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Oracle Database Tips by Donald Burleson
About Oracle SAVEPOINT

A SAVEPOINT is a marker within a transaction that allows for a partial rollback. As changes are made in a transaction, we can create SAVEPOINTs to mark different points within the transaction. If we encounter an error, we can rollback to a SAVEPOINT or all the way back to the beginning of the transaction.

2 VALUES ('A11l', 'john',
3 'garmany', '123-345-4567',
4 '1234 here st', 'denver',
5 'CO','90204', '9999');

1 row created.

SQL> savepoint in_author;

Savepoint created.

1 row created.

SQL> savepoint in_book_author;

Savepoint created.

2 VALUES ('B130', 'P002', 'easy oracle sql',
3 'miscellaneous', 9.95, 1000, 15, 0, '',
4 to_date ('02-20-2005','MM-DD-YYYY'));
1 row created.

SQL> rollback to in_author;

Rollback complete.

In the example above, I inserted a row into the AUTHOR table and created a SAVEPOINT called in_author. Next, I inserted a row into the book_author table and created another SAVEPOINT called in_book_author. Finally, I inserted a row in the BOOK table. I then issued a ROLLBACK to in_author.

Row locks are NOT released by SETTING a savepoint. Row locks are release by one of three events - commit, rollback, or rollback to savepoint. My argument is that Oracle does not handle the latter well.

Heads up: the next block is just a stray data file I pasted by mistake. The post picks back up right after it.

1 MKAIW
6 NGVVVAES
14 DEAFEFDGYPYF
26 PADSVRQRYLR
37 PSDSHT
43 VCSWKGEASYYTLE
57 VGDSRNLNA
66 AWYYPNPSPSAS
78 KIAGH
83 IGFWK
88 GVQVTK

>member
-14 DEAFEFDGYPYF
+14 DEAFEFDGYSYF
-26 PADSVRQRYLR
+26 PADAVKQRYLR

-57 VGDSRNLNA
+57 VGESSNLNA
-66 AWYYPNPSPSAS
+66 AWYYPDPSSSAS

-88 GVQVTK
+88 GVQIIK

1. If transaction A updates row 1, sets a savepoint, and updates row 2 (but does not as yet commit). Then transaction B wishes to update row 2.

2. Transaction B will correctly block on the commit or rollback of transaction A.

3. However, if transaction A does a rollback to savepoint, it will continue to have hold a lock on row 1 (but not row 2).

4. In fact a third transaction can now update row 2 (as it's not locked by

5. transaction A).

6. However, our poor transaction B, is still waiting (incorrectly) for transaction A to commit or rollback.

The problem is that Oracle provides no way of waiting on a row - you can only wait on a transaction - and sometimes transactions (through the use of rollback to savepoint) release rows WITHOUT committing or aborting.

Imagine what could happen when by issuing a savepoint the lock of an standing transaction would be released, and another transaction would change 'my' row, and then I do a full rollback.



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